Heads Up Introducing is the event in the programme where somebody working in the Arts industry shares with the festival audience, the film that most inspired them. After an introductory chat everyone then gets to see the film, anticipation and speculation builds as people try to guess what film the guest will have chosen. Michelle Dee sinks into a squishy seat and awaits the announcement.

Vincent Regan is a film and TV actor, known for films such as 300, Troy and Clash of the Titans and on the small screen in Atlantis. However his first role was in crime drama Inspector Wexford with George Baker. Vincent fell in love with theatre at Drama School, but it was in a galaxy far far away at the tail end of 1977, that the young Vincent experienced his damascene moment, an experience that would shape his life and career.

’After seeing Star Wars I was completely hooked, it was so extraordinary, I went home got paper and pens and drew the whole film – so not to forget it.’

Fast forward ten years or so and Vincent is at the RSC, when his agent suggests that it is about time he did more television. Following Inspector Wexford, there came a slew of roles in popular shows including London’s Burning and Silent Witness, more recently Vincent has worked with Brenda Blethyn on Vera and he tells us, he has just finished a French film Normandie Nue, with Toby Jones.      

Last year’s choice was One flew over the cuckoo’s nest, so what would Vincent choose? Remembering his time at Drama School and the allure of the rarified air of the Art-house cinema, Vincent explains how he developed a passion for Russian cinema. (Didn’t see that one coming)

‘It was around the same time of Oliver Stone’s Platoon, that I saw Elem Klimov’s film about the partisan war in Belarusia. I’ve seen it 10 times and I’d see it another ten times.’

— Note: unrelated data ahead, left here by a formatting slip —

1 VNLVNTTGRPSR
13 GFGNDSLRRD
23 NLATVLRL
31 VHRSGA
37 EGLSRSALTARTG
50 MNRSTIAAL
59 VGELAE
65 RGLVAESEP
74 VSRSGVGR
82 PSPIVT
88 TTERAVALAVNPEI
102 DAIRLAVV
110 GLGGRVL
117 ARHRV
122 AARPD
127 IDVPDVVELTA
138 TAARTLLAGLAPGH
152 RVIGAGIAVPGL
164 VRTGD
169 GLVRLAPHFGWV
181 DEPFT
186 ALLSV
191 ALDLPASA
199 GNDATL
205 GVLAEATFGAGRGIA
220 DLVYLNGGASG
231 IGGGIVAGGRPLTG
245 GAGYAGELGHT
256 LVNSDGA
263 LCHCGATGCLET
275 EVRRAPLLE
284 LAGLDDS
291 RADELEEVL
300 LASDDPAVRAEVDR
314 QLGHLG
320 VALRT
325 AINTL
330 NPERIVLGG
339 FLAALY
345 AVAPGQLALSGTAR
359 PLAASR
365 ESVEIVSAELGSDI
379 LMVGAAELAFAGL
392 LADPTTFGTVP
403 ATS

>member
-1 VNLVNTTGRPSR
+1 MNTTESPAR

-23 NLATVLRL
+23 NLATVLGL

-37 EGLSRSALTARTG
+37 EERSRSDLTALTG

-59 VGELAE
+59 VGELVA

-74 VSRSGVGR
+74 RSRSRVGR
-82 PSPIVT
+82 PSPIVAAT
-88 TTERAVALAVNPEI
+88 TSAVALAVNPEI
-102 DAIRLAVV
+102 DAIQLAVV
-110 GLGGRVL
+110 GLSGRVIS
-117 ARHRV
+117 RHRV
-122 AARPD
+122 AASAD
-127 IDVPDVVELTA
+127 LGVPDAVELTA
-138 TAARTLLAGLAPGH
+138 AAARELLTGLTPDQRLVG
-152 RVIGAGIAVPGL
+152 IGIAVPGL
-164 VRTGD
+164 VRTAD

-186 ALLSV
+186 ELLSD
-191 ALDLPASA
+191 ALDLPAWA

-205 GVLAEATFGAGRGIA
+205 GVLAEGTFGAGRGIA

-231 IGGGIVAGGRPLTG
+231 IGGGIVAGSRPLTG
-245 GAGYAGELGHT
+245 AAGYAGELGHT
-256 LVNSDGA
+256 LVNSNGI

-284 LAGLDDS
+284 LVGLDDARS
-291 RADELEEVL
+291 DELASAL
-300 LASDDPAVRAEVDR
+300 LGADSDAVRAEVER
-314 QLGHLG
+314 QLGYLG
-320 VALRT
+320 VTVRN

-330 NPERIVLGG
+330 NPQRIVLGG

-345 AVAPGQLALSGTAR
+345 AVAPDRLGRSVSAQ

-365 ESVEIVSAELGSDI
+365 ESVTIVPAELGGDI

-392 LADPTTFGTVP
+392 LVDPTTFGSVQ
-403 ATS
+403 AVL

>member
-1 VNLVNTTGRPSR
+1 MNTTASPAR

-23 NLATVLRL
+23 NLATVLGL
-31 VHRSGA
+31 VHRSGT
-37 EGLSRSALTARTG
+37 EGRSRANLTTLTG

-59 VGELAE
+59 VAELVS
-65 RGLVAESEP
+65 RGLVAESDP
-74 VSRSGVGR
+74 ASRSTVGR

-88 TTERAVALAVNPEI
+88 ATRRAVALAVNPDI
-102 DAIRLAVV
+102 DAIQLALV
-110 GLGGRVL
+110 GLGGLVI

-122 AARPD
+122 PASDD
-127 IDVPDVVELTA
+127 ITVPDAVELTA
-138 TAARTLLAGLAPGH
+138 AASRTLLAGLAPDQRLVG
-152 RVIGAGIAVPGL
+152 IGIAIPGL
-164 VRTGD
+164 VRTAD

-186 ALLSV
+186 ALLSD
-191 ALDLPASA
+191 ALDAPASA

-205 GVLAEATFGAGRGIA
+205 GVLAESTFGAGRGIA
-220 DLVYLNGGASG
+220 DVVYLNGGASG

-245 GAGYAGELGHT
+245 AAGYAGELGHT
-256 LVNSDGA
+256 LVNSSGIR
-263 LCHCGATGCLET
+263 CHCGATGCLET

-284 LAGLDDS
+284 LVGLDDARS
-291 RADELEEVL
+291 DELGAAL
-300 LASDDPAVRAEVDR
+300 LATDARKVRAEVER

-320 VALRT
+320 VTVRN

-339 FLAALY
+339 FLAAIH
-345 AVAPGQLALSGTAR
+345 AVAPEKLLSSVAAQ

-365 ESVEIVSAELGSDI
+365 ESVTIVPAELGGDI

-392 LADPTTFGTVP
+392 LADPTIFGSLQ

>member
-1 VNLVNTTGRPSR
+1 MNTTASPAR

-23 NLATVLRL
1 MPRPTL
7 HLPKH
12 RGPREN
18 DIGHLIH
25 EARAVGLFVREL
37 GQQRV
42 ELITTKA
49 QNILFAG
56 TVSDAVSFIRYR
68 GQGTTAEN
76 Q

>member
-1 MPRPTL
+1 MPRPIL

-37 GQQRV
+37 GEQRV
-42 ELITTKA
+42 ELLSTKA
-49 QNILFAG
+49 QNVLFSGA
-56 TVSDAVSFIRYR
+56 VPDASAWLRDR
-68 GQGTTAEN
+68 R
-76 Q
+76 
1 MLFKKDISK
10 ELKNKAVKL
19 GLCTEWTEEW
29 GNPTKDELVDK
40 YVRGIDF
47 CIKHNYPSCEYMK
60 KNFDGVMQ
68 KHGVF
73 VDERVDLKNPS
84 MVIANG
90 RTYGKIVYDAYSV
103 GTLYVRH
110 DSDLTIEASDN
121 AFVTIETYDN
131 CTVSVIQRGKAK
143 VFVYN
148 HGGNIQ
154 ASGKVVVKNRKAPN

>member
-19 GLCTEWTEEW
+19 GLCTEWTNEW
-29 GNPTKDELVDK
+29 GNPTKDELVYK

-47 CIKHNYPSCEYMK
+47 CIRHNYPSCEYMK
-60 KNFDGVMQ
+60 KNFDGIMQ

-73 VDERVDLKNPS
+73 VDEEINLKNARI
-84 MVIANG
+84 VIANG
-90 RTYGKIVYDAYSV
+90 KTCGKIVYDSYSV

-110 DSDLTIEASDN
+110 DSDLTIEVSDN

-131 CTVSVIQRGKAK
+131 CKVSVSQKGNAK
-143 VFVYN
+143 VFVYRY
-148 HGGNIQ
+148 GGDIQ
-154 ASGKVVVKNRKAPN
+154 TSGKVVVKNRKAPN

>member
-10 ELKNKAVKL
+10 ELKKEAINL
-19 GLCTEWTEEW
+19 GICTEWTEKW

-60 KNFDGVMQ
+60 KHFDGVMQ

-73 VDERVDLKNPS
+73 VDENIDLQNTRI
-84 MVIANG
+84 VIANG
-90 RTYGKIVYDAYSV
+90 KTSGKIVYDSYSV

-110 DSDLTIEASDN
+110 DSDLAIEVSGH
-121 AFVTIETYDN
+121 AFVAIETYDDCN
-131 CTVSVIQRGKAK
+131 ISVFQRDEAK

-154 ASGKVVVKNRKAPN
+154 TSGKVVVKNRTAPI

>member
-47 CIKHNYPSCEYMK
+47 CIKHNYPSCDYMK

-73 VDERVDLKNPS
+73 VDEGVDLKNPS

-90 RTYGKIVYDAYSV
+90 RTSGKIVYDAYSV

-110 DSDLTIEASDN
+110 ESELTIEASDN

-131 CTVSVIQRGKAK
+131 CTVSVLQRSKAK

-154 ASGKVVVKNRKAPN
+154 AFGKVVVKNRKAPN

Tonight’s film picked by Vincent Regan is the Golden Prize Award-winning Come and See.

The invasion of a village in Byelorussia by German forces sends young Florya (Aleksey Kravchenko) into the forest to join the weary Resistance fighters, against his family’s wishes.’

I often wonder why war films don’t get classified as horror. Come and See is utterly horrific. After watching you feel utterly spent: your mind assailed by the utter barbarism of war. What begins with a child playing at soldier on a beach, will become an almost unbearable assault on eyes and ears. During the first ten fifteen minutes or so I was expecting one kind of story, the boy with the beaming smile, suitcase and rifle, his father’s suit three sizes too big for him. There’s a moment early on where all that changes, and from then it just doesn’t let up until the last frame.

I am told that the film released in ’86, was made in as realistic a way as possible: with real armaments and explosions  – left over from the previous war. The cinematography isn’t glossy, the editing not as slick as so-called blockbusters, it is perhaps because of this, the film feels so much more real.

There are sections of the film that I found incredibly hard to watch: the sight of the German Panzer Unit herding the townsfolk into a barn was one… those words … ‘To love and have babies’ another. There’s a scene with a stolen cow that conjures up images of that old Floyd cover and for a while there is respite, but the war is never far away. I can still picture and hear the round of bullets firing from his gun a day later. The use of newsreel footage in reverse – willing the Second World War to never have begun – remains very, very unsettling.

Would I recommend this film? Yes despite the harrowing subject matter and brutal sensory onslaught almost throughout, it remains an important film that pays tribute to the 628 villages and towns – along with all their residents – destroyed by the Germans in Belarusia in 1943. More important than the contrived heroic Vietnam epics, that are churned out of Hollywood, more so than Saving Private Ryan: despite the much lauded opening sequence.

After the screening, the audience – who saw it to the end – sat in the darkness stunned and in utter silence, as the theme tune played out on repeat…